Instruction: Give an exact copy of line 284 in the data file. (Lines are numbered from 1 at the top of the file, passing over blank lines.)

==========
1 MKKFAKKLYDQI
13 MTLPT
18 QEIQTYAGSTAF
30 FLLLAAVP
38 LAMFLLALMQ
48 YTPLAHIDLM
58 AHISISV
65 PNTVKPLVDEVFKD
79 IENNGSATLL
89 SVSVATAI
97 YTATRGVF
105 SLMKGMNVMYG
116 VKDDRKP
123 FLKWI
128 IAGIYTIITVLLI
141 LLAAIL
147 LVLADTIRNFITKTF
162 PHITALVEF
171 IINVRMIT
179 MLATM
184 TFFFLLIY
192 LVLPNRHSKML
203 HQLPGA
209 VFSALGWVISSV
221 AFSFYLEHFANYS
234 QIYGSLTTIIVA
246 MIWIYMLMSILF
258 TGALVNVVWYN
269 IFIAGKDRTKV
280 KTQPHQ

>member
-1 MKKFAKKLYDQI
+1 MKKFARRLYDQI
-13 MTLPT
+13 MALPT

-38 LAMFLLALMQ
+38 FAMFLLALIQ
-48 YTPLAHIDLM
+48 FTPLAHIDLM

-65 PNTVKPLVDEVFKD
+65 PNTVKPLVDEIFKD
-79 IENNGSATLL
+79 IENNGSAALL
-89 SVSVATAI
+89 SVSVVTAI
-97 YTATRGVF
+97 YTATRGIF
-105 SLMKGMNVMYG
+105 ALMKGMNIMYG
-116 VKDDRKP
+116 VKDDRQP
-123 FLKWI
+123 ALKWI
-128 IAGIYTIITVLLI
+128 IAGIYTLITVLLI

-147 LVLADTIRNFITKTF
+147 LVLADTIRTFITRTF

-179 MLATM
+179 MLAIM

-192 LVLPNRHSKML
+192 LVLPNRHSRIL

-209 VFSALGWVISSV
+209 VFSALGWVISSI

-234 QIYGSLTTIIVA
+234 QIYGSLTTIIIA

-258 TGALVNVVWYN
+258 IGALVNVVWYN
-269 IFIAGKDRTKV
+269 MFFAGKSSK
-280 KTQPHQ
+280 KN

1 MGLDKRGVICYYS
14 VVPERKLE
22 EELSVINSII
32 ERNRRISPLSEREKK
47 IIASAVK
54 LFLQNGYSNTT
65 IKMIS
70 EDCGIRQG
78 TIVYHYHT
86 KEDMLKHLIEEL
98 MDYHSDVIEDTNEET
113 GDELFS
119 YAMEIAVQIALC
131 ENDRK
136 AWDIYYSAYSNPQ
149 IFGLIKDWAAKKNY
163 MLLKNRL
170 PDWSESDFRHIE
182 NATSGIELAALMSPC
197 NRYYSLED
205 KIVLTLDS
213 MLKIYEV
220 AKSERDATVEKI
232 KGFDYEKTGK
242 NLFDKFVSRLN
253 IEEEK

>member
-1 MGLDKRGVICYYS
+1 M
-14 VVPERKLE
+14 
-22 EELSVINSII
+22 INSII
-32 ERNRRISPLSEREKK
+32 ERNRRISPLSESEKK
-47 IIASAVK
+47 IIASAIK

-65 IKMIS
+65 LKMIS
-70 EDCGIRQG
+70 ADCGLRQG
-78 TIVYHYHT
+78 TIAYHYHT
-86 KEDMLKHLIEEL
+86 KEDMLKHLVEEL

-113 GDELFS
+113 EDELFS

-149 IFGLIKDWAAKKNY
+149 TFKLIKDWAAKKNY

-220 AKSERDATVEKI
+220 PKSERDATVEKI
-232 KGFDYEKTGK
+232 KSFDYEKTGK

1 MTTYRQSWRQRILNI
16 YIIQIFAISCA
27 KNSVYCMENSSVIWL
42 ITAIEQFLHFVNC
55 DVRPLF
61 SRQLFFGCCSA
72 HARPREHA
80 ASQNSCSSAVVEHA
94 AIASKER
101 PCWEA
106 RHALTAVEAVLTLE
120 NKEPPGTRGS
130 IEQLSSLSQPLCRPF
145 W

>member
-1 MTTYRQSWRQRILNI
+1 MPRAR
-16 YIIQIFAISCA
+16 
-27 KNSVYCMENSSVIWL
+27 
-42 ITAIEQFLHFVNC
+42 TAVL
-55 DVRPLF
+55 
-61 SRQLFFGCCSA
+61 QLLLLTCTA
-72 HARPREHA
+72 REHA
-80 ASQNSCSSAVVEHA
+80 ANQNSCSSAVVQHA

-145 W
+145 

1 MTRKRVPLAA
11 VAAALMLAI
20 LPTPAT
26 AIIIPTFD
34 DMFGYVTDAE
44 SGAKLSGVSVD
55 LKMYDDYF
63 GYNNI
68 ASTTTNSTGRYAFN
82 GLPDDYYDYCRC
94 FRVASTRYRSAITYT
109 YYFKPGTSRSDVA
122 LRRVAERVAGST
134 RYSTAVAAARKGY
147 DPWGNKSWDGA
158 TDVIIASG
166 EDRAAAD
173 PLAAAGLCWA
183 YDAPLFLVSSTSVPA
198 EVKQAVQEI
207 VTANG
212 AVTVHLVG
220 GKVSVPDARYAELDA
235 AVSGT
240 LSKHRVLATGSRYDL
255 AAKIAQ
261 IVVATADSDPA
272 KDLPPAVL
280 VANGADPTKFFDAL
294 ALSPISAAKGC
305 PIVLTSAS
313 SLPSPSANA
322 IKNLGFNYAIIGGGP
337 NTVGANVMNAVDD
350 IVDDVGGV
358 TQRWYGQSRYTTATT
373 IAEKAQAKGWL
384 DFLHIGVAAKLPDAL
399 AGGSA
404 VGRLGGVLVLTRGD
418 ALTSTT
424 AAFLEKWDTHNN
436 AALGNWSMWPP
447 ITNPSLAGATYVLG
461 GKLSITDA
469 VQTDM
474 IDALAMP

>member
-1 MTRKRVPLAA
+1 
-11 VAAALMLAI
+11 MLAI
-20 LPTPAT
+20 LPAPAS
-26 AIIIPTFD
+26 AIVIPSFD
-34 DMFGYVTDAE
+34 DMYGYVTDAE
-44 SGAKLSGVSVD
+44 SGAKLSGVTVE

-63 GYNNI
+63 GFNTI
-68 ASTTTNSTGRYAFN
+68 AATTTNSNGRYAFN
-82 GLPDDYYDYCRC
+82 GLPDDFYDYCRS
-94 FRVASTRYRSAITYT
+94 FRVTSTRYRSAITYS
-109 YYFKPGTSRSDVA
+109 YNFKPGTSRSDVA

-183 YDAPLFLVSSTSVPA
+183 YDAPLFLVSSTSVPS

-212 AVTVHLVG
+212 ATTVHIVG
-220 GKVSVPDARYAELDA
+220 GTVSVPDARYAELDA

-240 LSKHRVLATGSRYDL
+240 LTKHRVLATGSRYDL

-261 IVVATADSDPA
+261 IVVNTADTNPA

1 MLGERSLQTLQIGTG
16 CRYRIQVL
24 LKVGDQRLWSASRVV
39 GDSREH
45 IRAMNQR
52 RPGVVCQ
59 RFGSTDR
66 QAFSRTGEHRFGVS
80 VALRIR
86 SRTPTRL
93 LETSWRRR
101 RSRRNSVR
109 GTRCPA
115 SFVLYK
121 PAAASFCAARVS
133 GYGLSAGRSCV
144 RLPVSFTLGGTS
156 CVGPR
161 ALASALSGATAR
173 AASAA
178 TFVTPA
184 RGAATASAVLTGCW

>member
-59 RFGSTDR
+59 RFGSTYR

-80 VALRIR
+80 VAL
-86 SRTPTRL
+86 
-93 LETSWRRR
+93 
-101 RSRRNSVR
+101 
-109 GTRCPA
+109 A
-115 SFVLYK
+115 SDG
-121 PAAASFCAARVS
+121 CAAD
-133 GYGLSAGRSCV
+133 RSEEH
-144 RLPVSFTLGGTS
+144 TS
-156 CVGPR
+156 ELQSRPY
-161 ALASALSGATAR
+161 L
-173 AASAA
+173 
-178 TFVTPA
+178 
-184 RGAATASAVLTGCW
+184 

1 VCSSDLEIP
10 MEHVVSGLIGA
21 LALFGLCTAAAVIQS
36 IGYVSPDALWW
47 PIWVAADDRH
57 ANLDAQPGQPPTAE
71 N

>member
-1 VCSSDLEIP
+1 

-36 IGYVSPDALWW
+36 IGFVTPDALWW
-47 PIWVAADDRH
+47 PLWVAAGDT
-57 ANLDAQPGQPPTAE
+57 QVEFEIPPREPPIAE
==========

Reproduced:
+161 L